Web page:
Hendricken was able to slow down a similar East offense last season, but with only one returning starter in the front seven, many Hawks will get their first taste of East’s speed. The East offense has also hit new heights thus far.
“They’re very talented,” Croft said. “I think it starts with their quarterback. He’s better than he was last year. He’s a typical veteran quarterback and he has a strong command of their offense.”
The biggest thing Hendricken has going for it is its secondary. Senior Mitch Lucci and juniors Power Kanga, Lee Moses and Matt Duffie have significant experience and may be the only unit in the state that can keep up with East’s star receivers.
“They can match up athlete-for-athlete and that’s something we haven’t seen yet,” Centore said. “We’ve faced teams with good athletes but not like this. We may have to do some different things.”
But Hendricken knows it still won’t be easy.
“We’re hopeful, but the type of athletes they have can neutralize your best athletes,” Croft said. “I think it’s going to come down to who can limit the big plays, and I think our linebackers are going to have a big game because they’ll have some more coverage responsibilities than they usually do.”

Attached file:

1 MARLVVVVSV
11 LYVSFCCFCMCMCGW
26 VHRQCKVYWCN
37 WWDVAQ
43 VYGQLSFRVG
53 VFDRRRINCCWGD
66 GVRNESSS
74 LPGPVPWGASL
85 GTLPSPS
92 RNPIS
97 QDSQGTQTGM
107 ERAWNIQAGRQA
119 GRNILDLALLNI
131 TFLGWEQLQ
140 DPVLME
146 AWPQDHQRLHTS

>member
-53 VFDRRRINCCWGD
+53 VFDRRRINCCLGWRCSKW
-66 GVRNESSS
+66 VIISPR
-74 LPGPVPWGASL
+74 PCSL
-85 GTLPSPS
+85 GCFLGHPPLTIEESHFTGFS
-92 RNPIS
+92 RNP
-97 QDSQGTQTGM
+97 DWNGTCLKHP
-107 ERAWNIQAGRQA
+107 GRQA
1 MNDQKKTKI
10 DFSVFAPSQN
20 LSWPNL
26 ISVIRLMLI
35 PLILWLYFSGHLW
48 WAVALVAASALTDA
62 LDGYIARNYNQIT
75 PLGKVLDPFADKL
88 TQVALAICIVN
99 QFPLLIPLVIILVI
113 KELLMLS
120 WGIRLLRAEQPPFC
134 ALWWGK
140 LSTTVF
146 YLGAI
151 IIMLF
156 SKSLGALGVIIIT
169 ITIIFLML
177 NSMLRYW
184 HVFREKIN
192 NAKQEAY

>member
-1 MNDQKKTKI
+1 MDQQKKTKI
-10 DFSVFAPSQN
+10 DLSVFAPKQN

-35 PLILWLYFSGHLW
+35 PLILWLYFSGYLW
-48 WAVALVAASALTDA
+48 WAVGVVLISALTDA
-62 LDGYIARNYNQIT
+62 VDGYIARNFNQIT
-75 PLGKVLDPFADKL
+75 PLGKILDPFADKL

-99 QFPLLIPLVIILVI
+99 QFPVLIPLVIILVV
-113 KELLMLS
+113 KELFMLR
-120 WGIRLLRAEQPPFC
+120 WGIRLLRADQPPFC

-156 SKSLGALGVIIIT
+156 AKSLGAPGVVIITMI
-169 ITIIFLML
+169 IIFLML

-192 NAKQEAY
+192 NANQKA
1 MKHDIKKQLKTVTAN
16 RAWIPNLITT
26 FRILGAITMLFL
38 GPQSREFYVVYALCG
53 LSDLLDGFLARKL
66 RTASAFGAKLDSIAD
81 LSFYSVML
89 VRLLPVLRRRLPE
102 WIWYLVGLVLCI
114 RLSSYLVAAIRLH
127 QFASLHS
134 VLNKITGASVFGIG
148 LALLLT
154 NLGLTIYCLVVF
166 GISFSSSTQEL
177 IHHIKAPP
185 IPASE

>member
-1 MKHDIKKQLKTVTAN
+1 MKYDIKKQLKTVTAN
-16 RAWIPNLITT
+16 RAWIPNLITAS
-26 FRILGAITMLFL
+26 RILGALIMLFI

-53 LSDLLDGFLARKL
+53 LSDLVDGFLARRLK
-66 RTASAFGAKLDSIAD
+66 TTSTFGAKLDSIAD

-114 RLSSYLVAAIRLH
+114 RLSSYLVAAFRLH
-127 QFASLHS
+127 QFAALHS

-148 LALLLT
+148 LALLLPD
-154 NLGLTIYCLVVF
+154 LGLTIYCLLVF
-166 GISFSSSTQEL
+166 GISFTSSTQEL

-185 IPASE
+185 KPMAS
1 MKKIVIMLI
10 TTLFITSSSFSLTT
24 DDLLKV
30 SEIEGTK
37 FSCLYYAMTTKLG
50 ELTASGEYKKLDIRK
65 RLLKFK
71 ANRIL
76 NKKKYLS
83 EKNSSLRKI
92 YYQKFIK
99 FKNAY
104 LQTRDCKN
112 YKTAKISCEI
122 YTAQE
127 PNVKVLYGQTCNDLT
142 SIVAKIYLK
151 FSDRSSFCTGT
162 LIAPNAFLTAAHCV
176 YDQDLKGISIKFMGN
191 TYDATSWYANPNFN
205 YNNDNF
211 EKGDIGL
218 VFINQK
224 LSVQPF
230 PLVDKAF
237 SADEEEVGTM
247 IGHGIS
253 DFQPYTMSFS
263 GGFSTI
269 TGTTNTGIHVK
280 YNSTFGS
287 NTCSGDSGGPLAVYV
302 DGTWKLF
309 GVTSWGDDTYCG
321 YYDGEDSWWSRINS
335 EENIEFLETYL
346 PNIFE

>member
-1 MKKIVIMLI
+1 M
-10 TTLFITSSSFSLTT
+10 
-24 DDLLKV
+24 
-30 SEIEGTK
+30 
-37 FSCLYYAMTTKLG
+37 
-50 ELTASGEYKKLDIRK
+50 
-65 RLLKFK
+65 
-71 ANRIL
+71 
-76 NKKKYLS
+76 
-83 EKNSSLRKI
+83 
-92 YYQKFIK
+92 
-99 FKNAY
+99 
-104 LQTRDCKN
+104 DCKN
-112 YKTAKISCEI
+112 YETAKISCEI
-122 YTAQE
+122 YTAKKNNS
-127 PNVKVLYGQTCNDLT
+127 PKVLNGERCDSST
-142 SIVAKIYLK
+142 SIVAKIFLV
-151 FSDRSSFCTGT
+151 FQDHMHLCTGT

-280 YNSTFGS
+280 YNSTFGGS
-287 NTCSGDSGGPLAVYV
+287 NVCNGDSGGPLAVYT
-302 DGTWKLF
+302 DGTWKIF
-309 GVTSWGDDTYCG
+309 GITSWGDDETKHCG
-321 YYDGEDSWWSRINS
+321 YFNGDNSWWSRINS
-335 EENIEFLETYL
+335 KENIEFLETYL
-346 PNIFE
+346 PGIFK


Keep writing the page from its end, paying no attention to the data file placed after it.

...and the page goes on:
Whatever the strategy, the ’Bolts are hoping their offense continues to hum. The Hawks hope the beginning of a wild stretch run is a good one.
“It’s like I tell the kids, this is why they came to Hendricken, for the big games,” Croft said. “At this point in the season, this is as big as it gets. For our kids and our coaches, this is the first time I’ve seen them really get up for an opponent. We’re excited. We’ve got a lot to prove.”